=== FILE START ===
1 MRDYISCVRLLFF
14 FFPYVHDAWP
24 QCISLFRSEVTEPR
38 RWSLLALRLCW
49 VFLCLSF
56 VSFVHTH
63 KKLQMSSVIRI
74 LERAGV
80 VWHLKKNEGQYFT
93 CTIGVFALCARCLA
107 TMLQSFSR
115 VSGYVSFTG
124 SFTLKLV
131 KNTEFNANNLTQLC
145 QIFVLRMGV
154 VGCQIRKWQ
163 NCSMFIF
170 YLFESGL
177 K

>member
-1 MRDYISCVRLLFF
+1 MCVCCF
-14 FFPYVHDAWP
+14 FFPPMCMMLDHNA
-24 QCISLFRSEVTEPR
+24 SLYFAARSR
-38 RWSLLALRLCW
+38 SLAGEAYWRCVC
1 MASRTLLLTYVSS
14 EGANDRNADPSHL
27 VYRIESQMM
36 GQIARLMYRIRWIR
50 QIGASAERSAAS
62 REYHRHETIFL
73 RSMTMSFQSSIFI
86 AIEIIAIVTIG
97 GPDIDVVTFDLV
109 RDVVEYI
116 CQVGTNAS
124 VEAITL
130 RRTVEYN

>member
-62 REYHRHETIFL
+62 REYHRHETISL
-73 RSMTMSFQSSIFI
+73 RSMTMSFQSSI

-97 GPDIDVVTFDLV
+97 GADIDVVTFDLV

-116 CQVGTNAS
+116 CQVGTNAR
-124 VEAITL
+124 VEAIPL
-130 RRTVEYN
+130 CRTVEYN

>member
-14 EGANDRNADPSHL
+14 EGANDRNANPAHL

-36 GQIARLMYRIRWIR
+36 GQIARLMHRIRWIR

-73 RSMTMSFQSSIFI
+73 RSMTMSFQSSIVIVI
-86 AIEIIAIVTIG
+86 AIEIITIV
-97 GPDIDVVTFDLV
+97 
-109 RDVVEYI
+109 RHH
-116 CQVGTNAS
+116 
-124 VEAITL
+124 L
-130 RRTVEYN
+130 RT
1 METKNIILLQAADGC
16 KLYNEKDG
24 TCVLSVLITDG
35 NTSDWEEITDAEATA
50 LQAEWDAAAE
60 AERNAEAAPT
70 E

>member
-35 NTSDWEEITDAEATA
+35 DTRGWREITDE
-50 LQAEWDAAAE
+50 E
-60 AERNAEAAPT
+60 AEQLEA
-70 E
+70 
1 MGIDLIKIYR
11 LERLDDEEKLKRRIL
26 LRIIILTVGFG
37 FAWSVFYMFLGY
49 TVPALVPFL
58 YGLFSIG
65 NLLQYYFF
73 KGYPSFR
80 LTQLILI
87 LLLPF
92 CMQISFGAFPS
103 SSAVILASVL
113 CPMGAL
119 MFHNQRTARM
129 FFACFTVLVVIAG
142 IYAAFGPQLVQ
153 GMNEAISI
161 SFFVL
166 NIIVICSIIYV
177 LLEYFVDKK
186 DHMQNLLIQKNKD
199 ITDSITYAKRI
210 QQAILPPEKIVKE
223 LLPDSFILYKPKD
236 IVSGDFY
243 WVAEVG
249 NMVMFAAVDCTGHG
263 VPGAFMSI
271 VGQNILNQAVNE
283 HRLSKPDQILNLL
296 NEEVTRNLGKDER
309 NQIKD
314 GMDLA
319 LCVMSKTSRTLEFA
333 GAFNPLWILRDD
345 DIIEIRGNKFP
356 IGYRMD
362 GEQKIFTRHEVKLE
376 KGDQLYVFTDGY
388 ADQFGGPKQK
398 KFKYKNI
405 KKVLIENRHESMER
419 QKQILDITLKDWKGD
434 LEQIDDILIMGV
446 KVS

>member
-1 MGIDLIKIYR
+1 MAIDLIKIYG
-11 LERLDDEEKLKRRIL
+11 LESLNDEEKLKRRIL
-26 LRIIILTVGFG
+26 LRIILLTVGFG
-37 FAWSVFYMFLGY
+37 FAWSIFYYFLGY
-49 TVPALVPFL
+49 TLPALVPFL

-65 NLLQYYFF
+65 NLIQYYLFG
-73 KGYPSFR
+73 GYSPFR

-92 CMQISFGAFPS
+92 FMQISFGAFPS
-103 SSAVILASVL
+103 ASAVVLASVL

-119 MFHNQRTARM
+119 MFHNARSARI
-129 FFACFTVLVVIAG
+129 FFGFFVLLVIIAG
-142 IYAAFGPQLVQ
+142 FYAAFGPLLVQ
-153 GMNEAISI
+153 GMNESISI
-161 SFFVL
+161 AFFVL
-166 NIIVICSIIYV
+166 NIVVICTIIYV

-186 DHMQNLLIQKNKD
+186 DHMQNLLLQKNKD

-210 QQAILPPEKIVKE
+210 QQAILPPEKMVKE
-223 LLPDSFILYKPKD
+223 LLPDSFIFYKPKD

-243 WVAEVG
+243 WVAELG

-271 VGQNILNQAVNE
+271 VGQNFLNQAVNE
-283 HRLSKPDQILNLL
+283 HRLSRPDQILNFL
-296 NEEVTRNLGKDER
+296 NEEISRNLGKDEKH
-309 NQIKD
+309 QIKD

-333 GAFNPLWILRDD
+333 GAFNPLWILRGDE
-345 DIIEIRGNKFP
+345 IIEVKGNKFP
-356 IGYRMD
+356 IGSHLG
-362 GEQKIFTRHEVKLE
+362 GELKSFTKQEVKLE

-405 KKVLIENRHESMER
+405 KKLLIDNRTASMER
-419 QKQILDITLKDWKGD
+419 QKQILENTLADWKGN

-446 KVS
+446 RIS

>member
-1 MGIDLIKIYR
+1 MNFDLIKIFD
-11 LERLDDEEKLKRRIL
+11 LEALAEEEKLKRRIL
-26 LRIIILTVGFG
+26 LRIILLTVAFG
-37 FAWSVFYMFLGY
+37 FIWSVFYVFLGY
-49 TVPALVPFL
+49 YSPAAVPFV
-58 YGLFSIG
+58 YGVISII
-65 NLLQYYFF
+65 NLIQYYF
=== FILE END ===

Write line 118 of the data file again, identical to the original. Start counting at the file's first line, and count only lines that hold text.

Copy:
271 VGQNILNQAVNE